not noted for masterworks, it does in Michigan only a few thousand Bo


hotographic transparencies of
elestial phenomena and a recon-
ruction of the surface of the
oon as seen through a telescope.
An occasional empty case in the
xhibit Museum emphasizes the
onstant process of reorganization
nd modernization of displays.
A tour of the turreted Kelsey
useum. which appears to have
aterialized from the depths of a
othic novel, begins with Roman
mbstones in an appropriate
asement setting.
The Kelsey Museum displays ex-
bits which are the result ofj
rchaeological expeditions by Uni-
ersity faculty and students over
he last 40 years. During the past
ear, for example, expeditions
ave been working at Karanis and,
St. Catherine's Monastery in
The monastery was built around
0 A.D. by the Emperor Justin-
in, and houses, the only icons
nown to have survived the eighthy
nd n i n t h century iconoclast
Book of the Dead
The Mediterranean and Near
astern collections display jewelry,
twork, coins, glass, pottery and
riting materials. The Egyptian
ook of the Dead opens in the
rst floor display hall.
Exhibits are not confined toI
ecific museum buildings. The
atural Science Building houses
collection of rocks and minerals
nd displays of the results of Uni-
rsity geological projects.
The Sterns Collection of Musical
struments in Hill Auditorium
splays musical instruments as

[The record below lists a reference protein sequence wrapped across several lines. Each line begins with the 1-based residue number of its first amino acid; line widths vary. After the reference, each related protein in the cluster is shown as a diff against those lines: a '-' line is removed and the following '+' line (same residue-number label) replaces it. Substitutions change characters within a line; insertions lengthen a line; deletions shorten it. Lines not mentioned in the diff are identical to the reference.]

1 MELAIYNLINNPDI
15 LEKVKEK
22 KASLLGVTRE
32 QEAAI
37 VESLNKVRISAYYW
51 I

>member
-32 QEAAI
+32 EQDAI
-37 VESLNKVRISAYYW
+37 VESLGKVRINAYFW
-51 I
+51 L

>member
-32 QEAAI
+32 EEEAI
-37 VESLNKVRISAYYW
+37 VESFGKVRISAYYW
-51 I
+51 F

art form.
The collection includes forerun-
rs of the modern guitar deco-
ted with many layers of wood-
rvings. The highly ornate in-
ruments of 17th and 18 century
rance and Italy are also display-
along with Far Eastern instru-
ents and their ancestors.. Some
these instruments are even used
school of music concerts.'

contain a fine collection of draw-
ings, etchings and lithographs,
including a "Garrotted Man" from
Goya's "Desastres de la Guerra"
series and a Picasso horse. A Beck-
mann painting and a fine though
small group of English sculptures
stand out in the museum's perma-
nent collection.
Also included in the permanent
collection are paintings by Klee,
Millet, Corot, Magnasco, Whistler,
Vlaminck and Courbet, and sculp-
tures by Giacometti, Henry Moore,
Rodin and Arp. Works by less'
well-known artists are often of
equal interest.
The museum not only exhibits
traditional American and Euro-
pean art, but also contains the
renowned Parker Galleries of

years ago.
Geology and anthropology stu-
dents may not be as entranced,
but they also spend considerable
time at the museum fulfilling lab-
oratory assignments and studying
displays of fossils. Originally in-